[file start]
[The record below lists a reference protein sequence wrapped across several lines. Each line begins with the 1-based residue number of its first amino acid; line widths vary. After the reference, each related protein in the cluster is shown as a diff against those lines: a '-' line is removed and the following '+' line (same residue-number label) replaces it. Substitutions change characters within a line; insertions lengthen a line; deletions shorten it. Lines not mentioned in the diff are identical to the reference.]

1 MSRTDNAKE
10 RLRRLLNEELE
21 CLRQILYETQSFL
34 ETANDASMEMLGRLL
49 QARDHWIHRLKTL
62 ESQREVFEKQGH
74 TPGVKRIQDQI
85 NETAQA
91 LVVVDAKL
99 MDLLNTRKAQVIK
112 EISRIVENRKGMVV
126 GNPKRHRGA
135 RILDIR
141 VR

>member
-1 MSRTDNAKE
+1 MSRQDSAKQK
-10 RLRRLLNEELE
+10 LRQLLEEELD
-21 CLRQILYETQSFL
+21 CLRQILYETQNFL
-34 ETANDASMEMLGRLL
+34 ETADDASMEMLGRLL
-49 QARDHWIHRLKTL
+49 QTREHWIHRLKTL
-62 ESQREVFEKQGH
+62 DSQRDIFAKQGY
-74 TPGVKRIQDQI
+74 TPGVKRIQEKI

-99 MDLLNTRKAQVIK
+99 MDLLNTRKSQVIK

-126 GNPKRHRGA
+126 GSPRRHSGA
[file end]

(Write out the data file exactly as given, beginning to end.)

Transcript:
[The record below lists a reference protein sequence wrapped across several lines. Each line begins with the 1-based residue number of its first amino acid; line widths vary. After the reference, each related protein in the cluster is shown as a diff against those lines: a '-' line is removed and the following '+' line (same residue-number label) replaces it. Substitutions change characters within a line; insertions lengthen a line; deletions shorten it. Lines not mentioned in the diff are identical to the reference.]

1 MSRTDNAKE
10 RLRRLLNEELE
21 CLRQILYETQSFL
34 ETANDASMEMLGRLL
49 QARDHWIHRLKTL
62 ESQREVFEKQGH
74 TPGVKRIQDQI
85 NETAQA
91 LVVVDAKL
99 MDLLNTRKAQVIK
112 EISRIVENRKGMVV
126 GNPKRHRGA
135 RILDIR
141 VR

>member
-1 MSRTDNAKE
+1 MSRQDSAKQK
-10 RLRRLLNEELE
+10 LRQLLEEELD
-21 CLRQILYETQSFL
+21 CLRQILYETQNFL
-34 ETANDASMEMLGRLL
+34 ETADDASMEMLGRLL
-49 QARDHWIHRLKTL
+49 QTREHWIHRLKTL
-62 ESQREVFEKQGH
+62 DSQRDIFAKQGY
-74 TPGVKRIQDQI
+74 TPGVKRIQEKI

-99 MDLLNTRKAQVIK
+99 MDLLNTRKSQVIK

-126 GNPKRHRGA
+126 GSPRRHSGA